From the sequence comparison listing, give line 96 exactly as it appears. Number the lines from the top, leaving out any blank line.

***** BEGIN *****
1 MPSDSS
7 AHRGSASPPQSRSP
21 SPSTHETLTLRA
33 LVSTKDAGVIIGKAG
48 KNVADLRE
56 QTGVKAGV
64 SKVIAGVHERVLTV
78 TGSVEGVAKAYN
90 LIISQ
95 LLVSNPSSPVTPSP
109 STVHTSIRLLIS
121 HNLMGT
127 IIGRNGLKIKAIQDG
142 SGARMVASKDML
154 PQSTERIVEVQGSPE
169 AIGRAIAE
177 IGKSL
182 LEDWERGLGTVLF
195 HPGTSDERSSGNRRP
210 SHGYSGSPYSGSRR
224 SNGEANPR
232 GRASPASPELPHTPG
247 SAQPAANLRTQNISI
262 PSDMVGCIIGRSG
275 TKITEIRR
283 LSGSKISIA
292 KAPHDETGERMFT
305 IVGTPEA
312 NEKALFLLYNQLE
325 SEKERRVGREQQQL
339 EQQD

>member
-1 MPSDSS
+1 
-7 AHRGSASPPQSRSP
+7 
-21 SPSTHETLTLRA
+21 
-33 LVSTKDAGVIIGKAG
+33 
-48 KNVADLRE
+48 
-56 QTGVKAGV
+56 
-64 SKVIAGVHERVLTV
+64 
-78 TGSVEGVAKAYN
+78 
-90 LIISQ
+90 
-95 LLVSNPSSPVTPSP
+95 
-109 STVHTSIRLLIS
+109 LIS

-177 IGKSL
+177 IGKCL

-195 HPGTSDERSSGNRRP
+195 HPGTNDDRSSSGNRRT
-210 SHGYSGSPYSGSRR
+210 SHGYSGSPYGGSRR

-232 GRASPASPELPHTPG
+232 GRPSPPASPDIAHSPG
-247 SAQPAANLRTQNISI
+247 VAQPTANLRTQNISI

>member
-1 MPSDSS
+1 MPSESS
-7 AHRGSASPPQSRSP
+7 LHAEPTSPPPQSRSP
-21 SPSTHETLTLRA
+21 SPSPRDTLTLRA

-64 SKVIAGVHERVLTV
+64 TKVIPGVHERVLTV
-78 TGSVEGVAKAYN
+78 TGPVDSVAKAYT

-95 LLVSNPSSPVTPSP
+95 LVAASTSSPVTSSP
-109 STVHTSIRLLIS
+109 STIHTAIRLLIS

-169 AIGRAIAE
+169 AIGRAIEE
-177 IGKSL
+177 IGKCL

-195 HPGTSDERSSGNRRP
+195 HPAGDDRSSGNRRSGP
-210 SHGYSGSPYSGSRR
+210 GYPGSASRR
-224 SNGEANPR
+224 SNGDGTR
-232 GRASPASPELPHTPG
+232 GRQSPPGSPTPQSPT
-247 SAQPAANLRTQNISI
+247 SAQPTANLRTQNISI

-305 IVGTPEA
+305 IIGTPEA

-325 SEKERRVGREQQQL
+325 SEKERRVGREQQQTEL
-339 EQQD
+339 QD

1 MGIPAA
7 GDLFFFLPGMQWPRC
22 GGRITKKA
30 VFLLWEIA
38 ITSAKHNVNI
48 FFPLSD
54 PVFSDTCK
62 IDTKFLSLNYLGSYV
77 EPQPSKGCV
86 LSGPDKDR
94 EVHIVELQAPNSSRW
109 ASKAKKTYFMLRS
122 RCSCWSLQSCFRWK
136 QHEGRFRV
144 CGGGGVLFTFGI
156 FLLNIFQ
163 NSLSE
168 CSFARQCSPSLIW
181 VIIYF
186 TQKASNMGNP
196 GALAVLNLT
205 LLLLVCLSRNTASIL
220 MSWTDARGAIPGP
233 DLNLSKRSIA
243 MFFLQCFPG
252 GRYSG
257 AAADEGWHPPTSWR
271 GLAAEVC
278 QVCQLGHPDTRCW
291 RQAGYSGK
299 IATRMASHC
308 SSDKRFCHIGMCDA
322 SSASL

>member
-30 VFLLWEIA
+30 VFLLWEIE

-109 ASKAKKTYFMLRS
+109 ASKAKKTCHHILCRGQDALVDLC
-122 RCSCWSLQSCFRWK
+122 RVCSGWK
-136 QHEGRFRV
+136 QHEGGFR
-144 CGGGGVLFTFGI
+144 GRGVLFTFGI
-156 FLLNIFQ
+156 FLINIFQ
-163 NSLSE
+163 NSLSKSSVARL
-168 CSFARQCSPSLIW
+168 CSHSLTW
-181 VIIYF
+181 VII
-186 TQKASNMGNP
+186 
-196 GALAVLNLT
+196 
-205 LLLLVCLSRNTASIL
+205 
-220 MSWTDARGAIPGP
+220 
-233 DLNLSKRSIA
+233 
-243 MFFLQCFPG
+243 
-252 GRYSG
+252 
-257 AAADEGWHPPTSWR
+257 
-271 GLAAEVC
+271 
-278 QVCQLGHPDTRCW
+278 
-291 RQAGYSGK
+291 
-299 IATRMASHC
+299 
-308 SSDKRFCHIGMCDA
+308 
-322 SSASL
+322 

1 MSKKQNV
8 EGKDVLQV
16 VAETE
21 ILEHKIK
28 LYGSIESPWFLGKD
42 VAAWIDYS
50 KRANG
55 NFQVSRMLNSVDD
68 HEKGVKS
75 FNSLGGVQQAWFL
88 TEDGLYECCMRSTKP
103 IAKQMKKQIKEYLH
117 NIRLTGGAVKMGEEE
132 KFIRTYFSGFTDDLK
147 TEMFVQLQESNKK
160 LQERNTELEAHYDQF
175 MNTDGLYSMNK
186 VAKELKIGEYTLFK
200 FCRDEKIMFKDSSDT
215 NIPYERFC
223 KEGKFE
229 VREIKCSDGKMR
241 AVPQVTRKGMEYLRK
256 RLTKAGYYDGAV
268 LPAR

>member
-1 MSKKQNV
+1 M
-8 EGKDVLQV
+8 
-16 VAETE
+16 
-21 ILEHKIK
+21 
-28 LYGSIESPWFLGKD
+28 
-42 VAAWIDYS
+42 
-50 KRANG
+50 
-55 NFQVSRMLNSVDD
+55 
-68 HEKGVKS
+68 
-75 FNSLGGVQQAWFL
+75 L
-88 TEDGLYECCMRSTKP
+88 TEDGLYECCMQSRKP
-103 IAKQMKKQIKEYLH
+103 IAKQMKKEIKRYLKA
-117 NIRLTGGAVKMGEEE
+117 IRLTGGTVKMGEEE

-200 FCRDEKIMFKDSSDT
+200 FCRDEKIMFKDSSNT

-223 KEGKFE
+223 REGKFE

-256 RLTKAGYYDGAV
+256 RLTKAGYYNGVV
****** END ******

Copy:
-325 SEKERRVGREQQQL